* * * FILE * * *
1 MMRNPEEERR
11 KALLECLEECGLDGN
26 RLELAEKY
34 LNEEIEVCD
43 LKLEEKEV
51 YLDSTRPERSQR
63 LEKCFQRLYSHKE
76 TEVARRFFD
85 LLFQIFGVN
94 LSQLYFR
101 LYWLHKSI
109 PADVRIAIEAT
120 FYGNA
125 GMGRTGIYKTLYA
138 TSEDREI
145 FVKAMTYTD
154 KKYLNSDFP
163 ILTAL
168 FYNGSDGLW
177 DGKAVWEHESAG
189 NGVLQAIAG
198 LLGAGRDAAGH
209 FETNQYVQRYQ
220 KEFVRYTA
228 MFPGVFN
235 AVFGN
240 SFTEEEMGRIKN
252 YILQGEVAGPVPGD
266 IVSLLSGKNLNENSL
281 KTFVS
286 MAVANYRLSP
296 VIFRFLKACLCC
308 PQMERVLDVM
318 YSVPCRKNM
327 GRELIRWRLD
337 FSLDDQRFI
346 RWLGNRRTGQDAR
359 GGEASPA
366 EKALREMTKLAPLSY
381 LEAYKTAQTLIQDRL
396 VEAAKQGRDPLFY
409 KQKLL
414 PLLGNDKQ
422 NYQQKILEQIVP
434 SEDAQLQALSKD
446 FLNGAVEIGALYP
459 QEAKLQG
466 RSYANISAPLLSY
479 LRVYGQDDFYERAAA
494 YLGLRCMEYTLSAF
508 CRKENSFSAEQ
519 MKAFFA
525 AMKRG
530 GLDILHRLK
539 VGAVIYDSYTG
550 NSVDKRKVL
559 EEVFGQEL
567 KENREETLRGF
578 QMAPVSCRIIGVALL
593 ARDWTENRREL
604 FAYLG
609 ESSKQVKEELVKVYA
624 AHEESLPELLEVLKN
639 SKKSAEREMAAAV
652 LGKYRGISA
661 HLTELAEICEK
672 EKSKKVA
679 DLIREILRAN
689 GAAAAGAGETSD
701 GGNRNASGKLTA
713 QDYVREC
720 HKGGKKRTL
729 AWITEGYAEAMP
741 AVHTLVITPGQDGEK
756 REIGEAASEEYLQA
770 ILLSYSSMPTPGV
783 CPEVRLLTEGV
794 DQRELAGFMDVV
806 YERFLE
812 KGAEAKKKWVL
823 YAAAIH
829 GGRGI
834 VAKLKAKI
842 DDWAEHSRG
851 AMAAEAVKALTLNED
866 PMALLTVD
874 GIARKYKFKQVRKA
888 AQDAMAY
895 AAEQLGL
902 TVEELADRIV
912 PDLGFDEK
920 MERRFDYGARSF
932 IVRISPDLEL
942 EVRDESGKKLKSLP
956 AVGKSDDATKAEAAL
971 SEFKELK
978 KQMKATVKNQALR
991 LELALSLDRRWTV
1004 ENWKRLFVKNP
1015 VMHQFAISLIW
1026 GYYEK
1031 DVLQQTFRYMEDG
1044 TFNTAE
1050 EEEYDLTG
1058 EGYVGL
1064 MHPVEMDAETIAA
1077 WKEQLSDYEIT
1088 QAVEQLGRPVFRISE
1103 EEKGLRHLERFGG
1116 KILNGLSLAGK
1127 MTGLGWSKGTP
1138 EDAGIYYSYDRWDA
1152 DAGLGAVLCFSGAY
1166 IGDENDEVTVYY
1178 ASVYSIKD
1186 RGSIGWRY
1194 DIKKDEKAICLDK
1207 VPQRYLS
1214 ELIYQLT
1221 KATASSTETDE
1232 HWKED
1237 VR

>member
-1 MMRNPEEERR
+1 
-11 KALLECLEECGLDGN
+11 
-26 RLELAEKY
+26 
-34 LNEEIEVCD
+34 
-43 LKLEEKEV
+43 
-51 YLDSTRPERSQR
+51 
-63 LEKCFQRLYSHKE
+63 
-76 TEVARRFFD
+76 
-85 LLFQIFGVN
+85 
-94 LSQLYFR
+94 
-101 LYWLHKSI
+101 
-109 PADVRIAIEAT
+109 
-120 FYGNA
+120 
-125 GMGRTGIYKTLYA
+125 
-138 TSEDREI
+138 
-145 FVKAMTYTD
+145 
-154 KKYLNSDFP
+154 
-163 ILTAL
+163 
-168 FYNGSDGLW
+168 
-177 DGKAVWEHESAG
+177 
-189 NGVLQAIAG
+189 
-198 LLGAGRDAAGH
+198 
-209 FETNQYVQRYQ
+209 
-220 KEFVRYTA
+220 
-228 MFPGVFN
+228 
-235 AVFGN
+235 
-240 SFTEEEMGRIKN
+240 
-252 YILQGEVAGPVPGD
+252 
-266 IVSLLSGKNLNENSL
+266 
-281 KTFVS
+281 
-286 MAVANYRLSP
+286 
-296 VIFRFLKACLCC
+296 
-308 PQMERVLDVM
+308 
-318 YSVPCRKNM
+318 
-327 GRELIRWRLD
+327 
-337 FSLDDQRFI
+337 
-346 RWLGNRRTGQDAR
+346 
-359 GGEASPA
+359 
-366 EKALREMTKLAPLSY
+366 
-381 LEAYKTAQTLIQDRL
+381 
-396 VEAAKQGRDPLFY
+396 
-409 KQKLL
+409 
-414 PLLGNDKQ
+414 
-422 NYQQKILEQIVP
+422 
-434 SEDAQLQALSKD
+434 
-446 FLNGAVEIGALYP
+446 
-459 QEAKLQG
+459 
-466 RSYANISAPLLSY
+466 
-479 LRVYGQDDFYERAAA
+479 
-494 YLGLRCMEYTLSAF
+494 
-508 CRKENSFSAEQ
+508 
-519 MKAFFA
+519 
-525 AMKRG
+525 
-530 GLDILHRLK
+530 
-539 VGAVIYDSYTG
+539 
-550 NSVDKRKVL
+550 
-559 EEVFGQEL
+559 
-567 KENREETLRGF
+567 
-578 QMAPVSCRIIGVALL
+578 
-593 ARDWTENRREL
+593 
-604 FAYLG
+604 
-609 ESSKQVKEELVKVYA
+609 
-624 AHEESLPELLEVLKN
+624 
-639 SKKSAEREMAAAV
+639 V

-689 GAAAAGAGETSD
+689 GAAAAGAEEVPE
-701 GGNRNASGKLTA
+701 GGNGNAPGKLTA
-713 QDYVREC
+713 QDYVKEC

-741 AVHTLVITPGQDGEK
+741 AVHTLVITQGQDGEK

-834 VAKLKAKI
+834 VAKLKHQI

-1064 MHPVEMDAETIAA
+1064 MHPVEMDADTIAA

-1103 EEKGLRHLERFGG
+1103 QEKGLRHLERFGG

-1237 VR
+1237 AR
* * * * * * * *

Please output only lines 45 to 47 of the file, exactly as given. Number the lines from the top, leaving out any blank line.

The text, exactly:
434 SEDAQLQALSKD
446 FLNGAVEIGALYP
459 QEAKLQG